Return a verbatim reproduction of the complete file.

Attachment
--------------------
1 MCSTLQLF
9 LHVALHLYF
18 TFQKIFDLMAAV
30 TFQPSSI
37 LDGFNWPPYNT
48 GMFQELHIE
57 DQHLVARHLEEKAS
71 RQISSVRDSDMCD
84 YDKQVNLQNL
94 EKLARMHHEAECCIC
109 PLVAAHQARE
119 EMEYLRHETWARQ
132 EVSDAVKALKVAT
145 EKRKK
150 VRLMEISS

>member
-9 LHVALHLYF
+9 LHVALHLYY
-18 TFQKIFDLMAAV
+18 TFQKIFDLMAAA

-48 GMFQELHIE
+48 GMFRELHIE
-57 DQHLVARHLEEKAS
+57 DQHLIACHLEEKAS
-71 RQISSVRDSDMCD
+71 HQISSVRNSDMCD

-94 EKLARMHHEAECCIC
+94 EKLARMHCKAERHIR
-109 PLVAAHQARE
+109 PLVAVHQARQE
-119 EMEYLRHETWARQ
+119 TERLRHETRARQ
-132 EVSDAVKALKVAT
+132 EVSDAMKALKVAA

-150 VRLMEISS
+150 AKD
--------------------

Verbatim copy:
1 MCSTLQLF
9 LHVALHLYF
18 TFQKIFDLMAAV
30 TFQPSSI
37 LDGFNWPPYNT
48 GMFQELHIE
57 DQHLVARHLEEKAS
71 RQISSVRDSDMCD
84 YDKQVNLQNL
94 EKLARMHHEAECCIC
109 PLVAAHQARE
119 EMEYLRHETWARQ
132 EVSDAVKALKVAT
145 EKRKK
150 VRLMEISS

>member
-9 LHVALHLYF
+9 LHVALHLYY
-18 TFQKIFDLMAAV
+18 TFQKIFDLMAAA

-48 GMFQELHIE
+48 GMFRELHIE
-57 DQHLVARHLEEKAS
+57 DQHLIACHLEEKAS
-71 RQISSVRDSDMCD
+71 HQISSVRNSDMCD

-94 EKLARMHHEAECCIC
+94 EKLARMHCKAERHIR
-109 PLVAAHQARE
+109 PLVAVHQARQE
-119 EMEYLRHETWARQ
+119 TERLRHETRARQ
-132 EVSDAVKALKVAT
+132 EVSDAMKALKVAA

-150 VRLMEISS
+150 AKD